Norbert Elias on Shame

From Norbert Elias’ The Civilizing Process. Useful re: group functioning and individual psychological processes of shame. Apologies for the gender exclusive pronouns.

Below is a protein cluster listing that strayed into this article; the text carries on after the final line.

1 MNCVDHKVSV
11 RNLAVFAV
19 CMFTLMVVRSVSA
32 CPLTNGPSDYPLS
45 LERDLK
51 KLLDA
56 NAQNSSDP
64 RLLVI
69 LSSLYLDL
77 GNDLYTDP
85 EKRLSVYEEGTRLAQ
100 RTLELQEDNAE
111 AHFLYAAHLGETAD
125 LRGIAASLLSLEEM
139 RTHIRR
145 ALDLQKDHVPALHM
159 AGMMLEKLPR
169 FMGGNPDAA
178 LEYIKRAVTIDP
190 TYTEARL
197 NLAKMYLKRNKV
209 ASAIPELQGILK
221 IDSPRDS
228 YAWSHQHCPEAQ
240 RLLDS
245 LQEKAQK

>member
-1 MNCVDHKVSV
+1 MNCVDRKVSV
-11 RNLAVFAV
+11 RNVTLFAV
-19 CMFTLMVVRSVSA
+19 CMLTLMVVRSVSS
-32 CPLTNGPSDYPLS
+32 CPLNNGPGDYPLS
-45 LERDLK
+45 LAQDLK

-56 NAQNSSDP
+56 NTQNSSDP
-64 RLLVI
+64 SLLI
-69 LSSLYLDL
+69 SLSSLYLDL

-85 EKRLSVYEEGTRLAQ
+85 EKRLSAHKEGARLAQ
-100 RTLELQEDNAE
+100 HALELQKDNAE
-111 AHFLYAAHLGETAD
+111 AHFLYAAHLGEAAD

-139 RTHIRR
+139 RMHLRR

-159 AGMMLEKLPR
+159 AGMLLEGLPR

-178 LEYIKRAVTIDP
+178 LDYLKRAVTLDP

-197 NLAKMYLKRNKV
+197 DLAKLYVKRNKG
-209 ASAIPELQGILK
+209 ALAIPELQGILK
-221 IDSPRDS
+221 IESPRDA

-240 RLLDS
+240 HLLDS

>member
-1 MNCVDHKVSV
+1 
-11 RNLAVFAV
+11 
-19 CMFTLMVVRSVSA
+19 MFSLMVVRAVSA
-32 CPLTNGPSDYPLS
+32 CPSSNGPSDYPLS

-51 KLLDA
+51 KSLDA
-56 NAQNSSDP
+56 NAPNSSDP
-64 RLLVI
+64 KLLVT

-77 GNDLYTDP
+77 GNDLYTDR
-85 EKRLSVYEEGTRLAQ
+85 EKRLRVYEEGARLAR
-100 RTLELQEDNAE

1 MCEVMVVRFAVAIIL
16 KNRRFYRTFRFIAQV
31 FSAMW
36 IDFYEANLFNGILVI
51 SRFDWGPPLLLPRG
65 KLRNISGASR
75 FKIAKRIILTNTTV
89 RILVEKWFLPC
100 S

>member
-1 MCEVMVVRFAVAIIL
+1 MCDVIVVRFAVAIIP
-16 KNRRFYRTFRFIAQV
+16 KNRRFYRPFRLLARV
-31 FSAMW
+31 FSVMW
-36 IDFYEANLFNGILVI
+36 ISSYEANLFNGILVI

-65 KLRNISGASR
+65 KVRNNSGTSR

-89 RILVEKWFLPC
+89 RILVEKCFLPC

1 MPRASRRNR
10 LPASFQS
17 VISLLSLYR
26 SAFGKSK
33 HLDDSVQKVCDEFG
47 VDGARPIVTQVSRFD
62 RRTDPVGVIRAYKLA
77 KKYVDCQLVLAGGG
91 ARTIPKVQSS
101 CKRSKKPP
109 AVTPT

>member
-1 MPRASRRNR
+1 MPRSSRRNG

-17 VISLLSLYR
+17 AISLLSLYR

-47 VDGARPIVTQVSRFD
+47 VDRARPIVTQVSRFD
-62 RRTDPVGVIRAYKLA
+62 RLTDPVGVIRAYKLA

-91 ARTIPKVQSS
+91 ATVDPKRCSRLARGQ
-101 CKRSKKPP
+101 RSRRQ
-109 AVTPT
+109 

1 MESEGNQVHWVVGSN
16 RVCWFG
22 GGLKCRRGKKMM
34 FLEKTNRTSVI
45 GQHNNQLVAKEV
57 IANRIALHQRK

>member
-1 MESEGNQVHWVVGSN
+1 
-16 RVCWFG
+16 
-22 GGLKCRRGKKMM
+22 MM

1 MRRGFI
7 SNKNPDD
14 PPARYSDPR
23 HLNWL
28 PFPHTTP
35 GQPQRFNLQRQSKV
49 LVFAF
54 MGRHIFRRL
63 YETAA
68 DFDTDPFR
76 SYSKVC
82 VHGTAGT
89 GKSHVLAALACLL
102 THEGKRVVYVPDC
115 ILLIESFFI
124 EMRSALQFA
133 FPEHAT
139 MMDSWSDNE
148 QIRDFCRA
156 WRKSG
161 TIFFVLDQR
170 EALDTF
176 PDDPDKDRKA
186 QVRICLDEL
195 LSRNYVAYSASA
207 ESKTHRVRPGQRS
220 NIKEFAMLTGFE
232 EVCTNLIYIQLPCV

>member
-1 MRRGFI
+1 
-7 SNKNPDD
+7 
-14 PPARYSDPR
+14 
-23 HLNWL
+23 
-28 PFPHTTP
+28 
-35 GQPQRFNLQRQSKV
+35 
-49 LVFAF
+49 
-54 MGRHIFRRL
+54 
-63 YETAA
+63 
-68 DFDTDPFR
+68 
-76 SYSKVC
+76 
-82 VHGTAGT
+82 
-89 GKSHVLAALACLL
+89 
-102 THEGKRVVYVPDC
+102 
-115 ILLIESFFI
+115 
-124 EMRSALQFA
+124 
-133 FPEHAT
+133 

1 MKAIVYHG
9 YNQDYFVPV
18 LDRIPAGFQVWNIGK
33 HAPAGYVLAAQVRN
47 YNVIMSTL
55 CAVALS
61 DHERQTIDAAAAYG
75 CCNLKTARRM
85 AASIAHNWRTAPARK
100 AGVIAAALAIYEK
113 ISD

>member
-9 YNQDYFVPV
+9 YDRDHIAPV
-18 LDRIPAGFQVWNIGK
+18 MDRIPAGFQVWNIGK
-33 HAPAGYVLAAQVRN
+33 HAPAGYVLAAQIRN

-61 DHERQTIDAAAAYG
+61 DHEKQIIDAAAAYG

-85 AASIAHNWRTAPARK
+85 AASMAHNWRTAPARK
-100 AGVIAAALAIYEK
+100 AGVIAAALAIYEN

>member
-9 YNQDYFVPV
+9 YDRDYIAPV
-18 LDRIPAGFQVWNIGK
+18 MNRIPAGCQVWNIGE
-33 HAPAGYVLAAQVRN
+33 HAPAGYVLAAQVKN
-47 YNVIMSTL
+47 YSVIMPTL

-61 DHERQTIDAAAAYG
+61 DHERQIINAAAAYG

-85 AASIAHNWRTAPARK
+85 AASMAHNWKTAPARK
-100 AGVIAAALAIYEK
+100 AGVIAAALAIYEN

The feeling of shame is a specific excitation, a kind of anxiety which is automatically reproduced in the individual on certain occasions by force of habit. Considered superficially, it is fear of social degradation or, more generally, of other people’s gestures of superiority. But it is a form of displeasure or fear which arises characteristically on those occasions when a person who fears lapsing into inferiority can avert this danger neither by direct physical means nor by any other form of attack. This defencelessness against the superiority of others, this total exposure to them does not arise directly from a threat from the physical superiority of others actually present, although it doubtless has its origins in physical compulsion, in the bodily inferiority of the child in face of its parents or teachers. In adults, however, this defencelessness results from the fact that the people whose superiority one fears are in accord with one’s own super-ego, with the agency of self-constraint implanted in the individual by others on whom he was dependent, who possessed power and superiority over him. In keeping with this, the anxiety that we call “shame” is heavily veiled to the sight of others; however strong it may be, it is never directly expressed in noisy gestures. Shame takes on its particular coloration from the fact that the person feeling it has done or is about to do something through which he comes into contradiction with people to whom he is bound in one form or another, and with himself, with the sector of his consciousness by which he controls himself. The conflict expressed in shame-fear is not merely a conflict of the individual with prevalent social opinion; the individual’s behavior has brought him into conflict with the part of himself that represents this social opinion. It is a conflict within his own personality; he himself recognizes himself as inferior. He fears the loss of the love or respect of others, to which he attaches or has attached value. Their attitude has precipitated an attitude within him that he automatically adopts towards himself. This is what makes him so defenceless against gestures of superiority by others which somehow trigger off this automatism within him.

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